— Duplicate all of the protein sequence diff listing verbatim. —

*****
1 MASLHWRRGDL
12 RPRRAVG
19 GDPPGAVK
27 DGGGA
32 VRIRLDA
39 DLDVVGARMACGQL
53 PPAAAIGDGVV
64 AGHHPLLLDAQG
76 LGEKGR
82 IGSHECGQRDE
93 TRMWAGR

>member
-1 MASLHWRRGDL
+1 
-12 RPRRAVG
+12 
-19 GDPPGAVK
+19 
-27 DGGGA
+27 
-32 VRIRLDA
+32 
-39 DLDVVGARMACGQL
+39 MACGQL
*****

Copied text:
1 MASLHWRRGDL
12 RPRRAVG
19 GDPPGAVK
27 DGGGA
32 VRIRLDA
39 DLDVVGARMACGQL
53 PPAAAIGDGVV
64 AGHHPLLLDAQG
76 LGEKGR
82 IGSHECGQRDE
93 TRMWAGR

>member
-1 MASLHWRRGDL
+1 
-12 RPRRAVG
+12 
-19 GDPPGAVK
+19 
-27 DGGGA
+27 
-32 VRIRLDA
+32 
-39 DLDVVGARMACGQL
+39 MACGQL